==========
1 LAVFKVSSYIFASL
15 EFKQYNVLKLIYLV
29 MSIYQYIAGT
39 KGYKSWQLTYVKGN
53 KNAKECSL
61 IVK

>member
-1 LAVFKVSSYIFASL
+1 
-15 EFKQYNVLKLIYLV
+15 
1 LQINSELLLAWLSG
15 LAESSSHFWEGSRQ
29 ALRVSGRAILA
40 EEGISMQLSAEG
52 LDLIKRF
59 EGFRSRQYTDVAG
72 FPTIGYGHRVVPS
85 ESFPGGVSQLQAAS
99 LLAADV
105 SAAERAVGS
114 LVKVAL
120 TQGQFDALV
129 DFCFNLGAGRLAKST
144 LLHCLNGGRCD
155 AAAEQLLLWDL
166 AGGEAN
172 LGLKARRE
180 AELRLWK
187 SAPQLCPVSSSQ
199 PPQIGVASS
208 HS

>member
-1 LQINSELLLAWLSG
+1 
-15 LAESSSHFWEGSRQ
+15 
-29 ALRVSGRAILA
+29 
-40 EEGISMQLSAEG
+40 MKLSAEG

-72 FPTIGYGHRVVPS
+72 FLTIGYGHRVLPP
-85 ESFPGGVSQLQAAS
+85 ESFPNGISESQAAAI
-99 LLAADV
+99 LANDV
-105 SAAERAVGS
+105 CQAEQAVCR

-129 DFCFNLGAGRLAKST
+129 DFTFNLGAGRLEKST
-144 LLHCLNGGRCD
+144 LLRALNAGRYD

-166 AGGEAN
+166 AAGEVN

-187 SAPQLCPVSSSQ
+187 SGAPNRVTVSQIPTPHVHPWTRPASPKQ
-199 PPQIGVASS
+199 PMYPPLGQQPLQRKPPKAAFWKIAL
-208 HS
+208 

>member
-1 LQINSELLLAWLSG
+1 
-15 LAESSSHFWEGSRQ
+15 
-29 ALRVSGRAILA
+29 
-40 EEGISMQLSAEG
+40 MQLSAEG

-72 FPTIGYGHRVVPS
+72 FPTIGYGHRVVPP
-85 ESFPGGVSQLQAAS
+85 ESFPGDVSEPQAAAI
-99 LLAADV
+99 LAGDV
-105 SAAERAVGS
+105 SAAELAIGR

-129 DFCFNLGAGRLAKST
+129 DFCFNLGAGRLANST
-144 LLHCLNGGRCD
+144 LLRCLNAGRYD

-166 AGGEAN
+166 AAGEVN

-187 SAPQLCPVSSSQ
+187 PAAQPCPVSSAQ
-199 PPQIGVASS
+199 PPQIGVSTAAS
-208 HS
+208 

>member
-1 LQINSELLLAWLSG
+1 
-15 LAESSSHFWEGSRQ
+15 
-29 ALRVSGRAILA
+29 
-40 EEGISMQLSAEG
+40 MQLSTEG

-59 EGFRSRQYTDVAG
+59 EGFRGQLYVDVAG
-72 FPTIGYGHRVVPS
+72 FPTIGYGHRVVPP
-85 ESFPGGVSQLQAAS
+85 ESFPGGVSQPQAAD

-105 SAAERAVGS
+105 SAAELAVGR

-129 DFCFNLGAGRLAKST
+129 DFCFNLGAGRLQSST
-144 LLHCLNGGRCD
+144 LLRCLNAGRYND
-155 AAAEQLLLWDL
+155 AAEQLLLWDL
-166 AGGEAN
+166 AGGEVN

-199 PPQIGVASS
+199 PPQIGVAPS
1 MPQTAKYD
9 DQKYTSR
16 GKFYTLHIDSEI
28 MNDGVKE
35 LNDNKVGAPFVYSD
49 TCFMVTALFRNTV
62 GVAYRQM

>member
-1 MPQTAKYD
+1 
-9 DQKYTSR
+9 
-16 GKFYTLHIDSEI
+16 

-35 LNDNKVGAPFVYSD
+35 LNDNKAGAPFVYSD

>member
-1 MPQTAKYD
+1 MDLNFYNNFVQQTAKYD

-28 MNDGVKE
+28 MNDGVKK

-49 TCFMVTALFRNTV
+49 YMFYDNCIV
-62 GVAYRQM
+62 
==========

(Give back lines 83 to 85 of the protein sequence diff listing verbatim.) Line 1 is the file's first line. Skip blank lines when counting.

-166 AGGEAN
+166 AAGEVN

-187 SAPQLCPVSSSQ